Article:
Surface Forces: The Shrinking Royal Navy



p> October 3, 2007: News of plans to cut the Royal Navy to as few as fifty ships caused a lot of controversy. This is only natural, as the United Kingdom, being an island nation, is heavily dependent on the sea and has faced submarine blockade twice - and has also had the need to project power to a distant locale on its own. In essence, the British are gambling that quantity is less important than quality.

While the Royal Navy's facing budget cuts, it is still going to get some very capable platforms. The two Queen Elizabeth-class carriers, which will carry three dozen F-35s and support helicopters, will arguably be the second-most powerful carriers in the world. The Daring-class destroyers are arguably as good as the American Arleigh Burke-class destroyers in the air-defense role. The Astute-class submarines will be among the best in the world - and British submariners are very good at using them. Messing with the Royal Navy will cost you - just ask Argentina- whose 1982 invasion of the Falklands was reversed.

That said, these new ships are expensive, and this means that there's not going to be as many of them purchased in the first place. The eight Daring-class destroyers will be replacing twelve Type 42 destroyers. The Royal Navy will have only two Queen Elizabeth-class carriers to replace the three Invincible-class carriers. The six submarines of the Swiftsure-class and the seven Trafalgar-class submarines may be replaced by a total of eight Astute-class submarines.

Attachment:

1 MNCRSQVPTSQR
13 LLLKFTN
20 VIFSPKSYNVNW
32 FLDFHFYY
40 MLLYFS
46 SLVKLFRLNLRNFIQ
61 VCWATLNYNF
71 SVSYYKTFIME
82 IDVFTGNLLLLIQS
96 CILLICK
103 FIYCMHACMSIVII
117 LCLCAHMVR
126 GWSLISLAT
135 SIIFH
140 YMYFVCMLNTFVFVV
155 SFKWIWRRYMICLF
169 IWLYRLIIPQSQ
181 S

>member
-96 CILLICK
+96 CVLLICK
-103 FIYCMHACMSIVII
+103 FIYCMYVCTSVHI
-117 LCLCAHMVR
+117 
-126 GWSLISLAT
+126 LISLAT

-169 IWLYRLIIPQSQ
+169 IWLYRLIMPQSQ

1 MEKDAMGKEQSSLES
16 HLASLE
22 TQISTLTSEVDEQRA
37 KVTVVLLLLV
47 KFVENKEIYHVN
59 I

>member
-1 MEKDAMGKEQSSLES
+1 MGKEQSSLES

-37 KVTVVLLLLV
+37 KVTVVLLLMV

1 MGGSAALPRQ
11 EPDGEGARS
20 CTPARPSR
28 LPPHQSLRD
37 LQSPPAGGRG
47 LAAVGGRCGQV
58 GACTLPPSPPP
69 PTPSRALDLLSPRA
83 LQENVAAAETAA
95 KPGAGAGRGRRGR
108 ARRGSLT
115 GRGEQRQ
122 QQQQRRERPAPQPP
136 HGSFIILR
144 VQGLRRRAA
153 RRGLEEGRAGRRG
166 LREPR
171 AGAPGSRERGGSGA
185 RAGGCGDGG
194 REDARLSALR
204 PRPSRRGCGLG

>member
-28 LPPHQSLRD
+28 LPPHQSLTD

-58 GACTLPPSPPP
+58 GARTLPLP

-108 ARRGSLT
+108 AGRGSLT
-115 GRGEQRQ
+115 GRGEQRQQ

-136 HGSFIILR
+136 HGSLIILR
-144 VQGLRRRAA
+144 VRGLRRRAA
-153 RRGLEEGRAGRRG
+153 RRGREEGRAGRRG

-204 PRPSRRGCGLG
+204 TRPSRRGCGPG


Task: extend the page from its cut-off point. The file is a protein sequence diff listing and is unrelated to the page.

Mind you, the British ships will be very capable - and with precision-guided weapons like the Tomahawk, one doesn't need as many sorties to shut down an airfield, or to take out a bridge. The ships are carrying more weapons than their predecessors (the Type 45 carries 48 surface-to-air missiles - compared to 22 Sea Darts in a Type 42). That said, as capable as the ships are, they cannot be in two places at once. If someone can get the Royal Navy out of position, they have a chance to put some serious hurt on the United Kingdom. - Harold C. Hutchison (

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